Now, Jammer is a free agent who will likely find himself forced into retirement after a respectable 11-year career. Cason is a free agent who will be the subject of several long meetings between Pagano and new general manager Tom Telesco. Do they offer the 2008 first-round pick a contract? If so, for how long and how much? Cason wasn’t nearly as bad as his 2012 numbers suggest. But he also wasn’t nearly as good as he was in 2010 when, as an agile, long-armed, firm-tackling off-coverage corner, he seemed on track for true stardom. Since then, for whatever reason the reportedly neurotic perfectionist has shown diminished confidence in all phases.
Still, you can’t censure Pagano and Telesco if they offer Cason a long-term deal. Overall, there’s a lot to like about him. But even if he is brought back, the Chargers still need a replacement for Jammer. It remains undetermined whether slot man Marcus Gilchrist, a 2011 second-round pick, can slide outside and be an every-down player. Same goes for Shareece Wright, who was taken just a round behind Gilchrist. But the fact that both players remain somewhat mysterious after two years likely means that, in the back of Telesco’s mind, every cornerback spot on the roster is in contention for new blood.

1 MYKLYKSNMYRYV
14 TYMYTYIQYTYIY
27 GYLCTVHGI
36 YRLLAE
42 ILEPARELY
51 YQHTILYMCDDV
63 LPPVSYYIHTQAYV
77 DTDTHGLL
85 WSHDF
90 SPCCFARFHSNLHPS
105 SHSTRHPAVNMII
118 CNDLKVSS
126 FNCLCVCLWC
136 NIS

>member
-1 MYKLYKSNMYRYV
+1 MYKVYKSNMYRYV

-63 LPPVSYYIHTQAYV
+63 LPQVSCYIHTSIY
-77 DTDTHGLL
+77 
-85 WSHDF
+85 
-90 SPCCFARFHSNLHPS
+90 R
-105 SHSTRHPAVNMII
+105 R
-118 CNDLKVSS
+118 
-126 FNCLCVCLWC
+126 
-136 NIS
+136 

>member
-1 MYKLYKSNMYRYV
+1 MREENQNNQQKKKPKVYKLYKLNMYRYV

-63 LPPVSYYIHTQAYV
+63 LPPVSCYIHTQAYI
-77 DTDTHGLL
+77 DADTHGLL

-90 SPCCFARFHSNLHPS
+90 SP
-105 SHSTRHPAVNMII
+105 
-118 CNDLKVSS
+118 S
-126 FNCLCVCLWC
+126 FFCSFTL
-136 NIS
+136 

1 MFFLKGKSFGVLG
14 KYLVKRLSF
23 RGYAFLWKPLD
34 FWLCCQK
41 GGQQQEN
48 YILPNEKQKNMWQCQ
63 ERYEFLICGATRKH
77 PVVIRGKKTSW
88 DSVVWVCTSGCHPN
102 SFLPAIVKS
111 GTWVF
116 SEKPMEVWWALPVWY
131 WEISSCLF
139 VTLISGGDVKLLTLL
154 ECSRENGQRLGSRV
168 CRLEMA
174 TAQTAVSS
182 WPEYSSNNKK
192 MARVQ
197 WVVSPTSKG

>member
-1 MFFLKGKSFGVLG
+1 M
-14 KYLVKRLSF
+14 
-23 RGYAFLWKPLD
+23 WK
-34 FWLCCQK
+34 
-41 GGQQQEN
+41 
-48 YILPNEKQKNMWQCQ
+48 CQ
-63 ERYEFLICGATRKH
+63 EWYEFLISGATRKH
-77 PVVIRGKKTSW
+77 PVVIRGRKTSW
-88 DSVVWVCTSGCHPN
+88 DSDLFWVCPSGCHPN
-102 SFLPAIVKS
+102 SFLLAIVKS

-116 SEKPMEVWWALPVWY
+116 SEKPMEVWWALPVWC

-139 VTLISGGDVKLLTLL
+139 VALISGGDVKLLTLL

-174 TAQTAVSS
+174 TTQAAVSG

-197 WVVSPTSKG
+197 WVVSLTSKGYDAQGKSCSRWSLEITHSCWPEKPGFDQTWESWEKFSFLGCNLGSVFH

(This article previously appeared on ESPN Insider.)
20 comments, Last at 25 Feb 2013, 1:28pm by cjfarls